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Wincanton explores flexible automation to better meet strategic goals
21 May 2019
3PLs have often been shy of automation due to the ever shifting sands of contract logistics. HSS editor asks Andrew Hoyle, head of automation at Wincanton, if that is changing?
Everyone's talking about automation, says Wincanton’s head of automation Andrew Hoyle at the 3PL’s head office in Chippenham. But it is a far from new phenomenon for Wincanton, which has some 20 years of experience with automated sites. These have tended to be big facilities with large throughput and, crucially, largely predictable demand.
This is because automated warehouse installations tend to be inflexible. Once it has been set up for a certain job, it is difficult to adjust it to a different role.
This may be changing however, as a wealth of new solutions hit the market, from software-led automation, to free-navigation robots, to pay-as-you-go models, with integrators promising to combine these to suit your operation.
Andrew explains: “We’re seeing a trend towards a modular form of automation which is a lot more accessible to 3PLs.
“We have a large engineering community (over 100 engineers) spread over a number of sites. That's our history, our strength in automation. My role is looking towards the future. We’re asking ourselves how we embrace robotics and the more flexible forms of automation and bring it into our existing operations.”
There are two key challenges. One is that while the potential is clear, many technologies are in relatively early stages of development, with few mature case studies. Additionally, there is a plethora of pretenders to the crown.
Andrew continues: “Return on investment for automated solutions is dropping, but actually finding the right solution has become a lot more complex because there are many more products and providers out there.”
Wincanton has 70 automation partners on its list and is continuously engaging with the market and meeting partners to see what they can apply to projects.
Andrew’s exploration of options includes the W2 Labs initiative, which has already yielded a successful robotic pilot. The challenge was that cages were needed for pickers at one end of a large site, while cleaning facilities were at the other end. Internal transport of the cages tied up a lot of time and resource. The pilot deployed a fully autonomous mobile robot using contour navigation of natural features to transport the cages from point to point.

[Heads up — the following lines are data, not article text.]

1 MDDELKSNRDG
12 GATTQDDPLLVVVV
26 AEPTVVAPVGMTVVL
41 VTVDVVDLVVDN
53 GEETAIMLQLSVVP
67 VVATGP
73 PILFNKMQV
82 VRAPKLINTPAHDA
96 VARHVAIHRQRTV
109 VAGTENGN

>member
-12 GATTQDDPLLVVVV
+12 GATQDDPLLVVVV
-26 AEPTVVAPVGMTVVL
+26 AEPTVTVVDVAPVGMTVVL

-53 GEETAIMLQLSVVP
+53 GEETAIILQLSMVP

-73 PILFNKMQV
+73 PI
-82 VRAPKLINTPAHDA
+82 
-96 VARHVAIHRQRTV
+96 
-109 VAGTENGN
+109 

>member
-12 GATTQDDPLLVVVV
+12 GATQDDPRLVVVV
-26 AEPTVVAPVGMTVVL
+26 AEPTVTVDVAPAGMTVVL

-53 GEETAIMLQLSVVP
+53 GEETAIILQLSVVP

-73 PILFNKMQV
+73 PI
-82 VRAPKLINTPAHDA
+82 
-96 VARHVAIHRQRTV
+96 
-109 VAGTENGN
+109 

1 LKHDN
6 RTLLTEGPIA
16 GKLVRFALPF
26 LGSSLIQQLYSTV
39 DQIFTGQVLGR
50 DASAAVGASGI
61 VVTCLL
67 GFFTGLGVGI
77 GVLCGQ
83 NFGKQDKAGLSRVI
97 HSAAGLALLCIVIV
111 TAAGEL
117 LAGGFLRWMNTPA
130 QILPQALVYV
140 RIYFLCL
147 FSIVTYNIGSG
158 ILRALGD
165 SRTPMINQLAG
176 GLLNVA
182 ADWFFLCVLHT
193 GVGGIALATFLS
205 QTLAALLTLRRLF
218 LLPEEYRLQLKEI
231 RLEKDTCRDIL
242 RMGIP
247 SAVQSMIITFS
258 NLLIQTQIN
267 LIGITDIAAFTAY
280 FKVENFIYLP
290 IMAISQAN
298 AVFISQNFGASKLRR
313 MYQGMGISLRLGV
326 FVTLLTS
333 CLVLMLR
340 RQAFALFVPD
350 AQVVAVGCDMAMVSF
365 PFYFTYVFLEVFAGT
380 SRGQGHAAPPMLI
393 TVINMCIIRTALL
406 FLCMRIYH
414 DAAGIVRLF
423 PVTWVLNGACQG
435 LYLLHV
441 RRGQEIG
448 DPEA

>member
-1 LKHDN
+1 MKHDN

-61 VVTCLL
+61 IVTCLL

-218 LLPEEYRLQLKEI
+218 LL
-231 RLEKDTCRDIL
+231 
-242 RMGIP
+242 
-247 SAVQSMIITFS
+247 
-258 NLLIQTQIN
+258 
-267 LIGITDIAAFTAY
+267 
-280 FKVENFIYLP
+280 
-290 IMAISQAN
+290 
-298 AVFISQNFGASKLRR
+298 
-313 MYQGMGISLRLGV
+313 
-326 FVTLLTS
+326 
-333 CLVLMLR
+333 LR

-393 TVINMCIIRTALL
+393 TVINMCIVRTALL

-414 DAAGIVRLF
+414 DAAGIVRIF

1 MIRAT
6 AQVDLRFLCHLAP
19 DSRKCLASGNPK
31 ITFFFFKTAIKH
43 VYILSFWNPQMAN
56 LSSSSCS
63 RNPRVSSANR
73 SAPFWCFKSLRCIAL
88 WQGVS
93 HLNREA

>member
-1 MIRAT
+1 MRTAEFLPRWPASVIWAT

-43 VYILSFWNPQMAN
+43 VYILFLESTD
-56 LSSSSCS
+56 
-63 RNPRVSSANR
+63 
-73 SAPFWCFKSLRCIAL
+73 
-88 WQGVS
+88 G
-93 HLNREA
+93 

“This helped to save time and money, which could be passed on to the client. It required a few days’ investment to map the facility and get the IT systems working for it and we had discussions with operators regarding the change. Very quickly their doubts changed to ‘what else can we use it for?’.
“Apart from the obvious benefits, it also shows we can navigate safely and efficiently in a live environment. It also helps us adapt our culture on robotics so it is regarded as no different to having the latest piece of MHE.”
The next project Andrew is looking at will explore the use of automated trucks making full pallet movements in narrow aisles.
“These are small initiatives to begin with, but the ramifications can be big once you’ve got a system in place that can be developed,” Andrew says.
Looking longer term, the use of robots for a company like Wincanton, which operates across many sites, could have interesting implications in terms of how equipment assets are viewed.
Andrew explains: “The often short length of logistics contracts can be perceived as a barrier to automated investment. But using robots could make it easier to move assets between sites as demand changes. This could perhaps even take place to meet seasonal peaks, as well as respond to changing contracts, although quickly scaling up and down for peaks would require a level of standardisation between customers.”
But a 3PL’s business is very diverse, and Andrew says it will always have mixed levels of automation. For example, Wincanton has lots of multi-user sites, which is more challenging for automation, because of the contrasting needs of customers.
“At the end of the day, you have the business model, then fit automation to that. I don't see automation as the business model. You can’t create an automated site and then fill it. It doesn’t work that way round.”
That said, its customers are always looking for productivity improvements.
Andrew says: “We make a big thing of continuous improvement as part of most of our contractual arrangements and automation is increasingly important in helping us to drive productivity and other benefits such as better utilisation of storage space. The customer's needs always come first. We want to have as many tools available as possible and are looking to make sure we have the technology backbone that allows us to plug and play solutions as customers require them.”